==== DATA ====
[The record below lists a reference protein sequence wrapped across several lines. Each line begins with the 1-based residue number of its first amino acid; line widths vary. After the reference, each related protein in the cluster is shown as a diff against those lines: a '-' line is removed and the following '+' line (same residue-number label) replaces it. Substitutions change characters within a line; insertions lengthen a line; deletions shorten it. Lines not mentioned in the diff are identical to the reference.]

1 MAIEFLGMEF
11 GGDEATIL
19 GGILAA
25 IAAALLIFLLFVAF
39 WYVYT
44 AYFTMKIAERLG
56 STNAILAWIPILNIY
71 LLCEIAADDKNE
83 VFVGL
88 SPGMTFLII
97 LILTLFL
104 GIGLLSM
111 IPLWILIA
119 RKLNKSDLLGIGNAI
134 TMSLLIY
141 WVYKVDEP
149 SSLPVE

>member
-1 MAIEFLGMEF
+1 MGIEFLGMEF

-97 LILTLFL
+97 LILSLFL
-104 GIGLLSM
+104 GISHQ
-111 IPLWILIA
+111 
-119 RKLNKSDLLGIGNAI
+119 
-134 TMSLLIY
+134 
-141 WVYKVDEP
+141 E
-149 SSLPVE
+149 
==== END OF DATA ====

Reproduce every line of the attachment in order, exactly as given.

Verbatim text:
[The record below lists a reference protein sequence wrapped across several lines. Each line begins with the 1-based residue number of its first amino acid; line widths vary. After the reference, each related protein in the cluster is shown as a diff against those lines: a '-' line is removed and the following '+' line (same residue-number label) replaces it. Substitutions change characters within a line; insertions lengthen a line; deletions shorten it. Lines not mentioned in the diff are identical to the reference.]

1 MAIEFLGMEF
11 GGDEATIL
19 GGILAA
25 IAAALLIFLLFVAF
39 WYVYT
44 AYFTMKIAERLG
56 STNAILAWIPILNIY
71 LLCEIAADDKNE
83 VFVGL
88 SPGMTFLII
97 LILTLFL
104 GIGLLSM
111 IPLWILIA
119 RKLNKSDLLGIGNAI
134 TMSLLIY
141 WVYKVDEP
149 SSLPVE

>member
-1 MAIEFLGMEF
+1 MGIEFLGMEF

-97 LILTLFL
+97 LILSLFL
-104 GIGLLSM
+104 GISHQ
-111 IPLWILIA
+111 
-119 RKLNKSDLLGIGNAI
+119 
-134 TMSLLIY
+134 
-141 WVYKVDEP
+141 E
-149 SSLPVE
+149 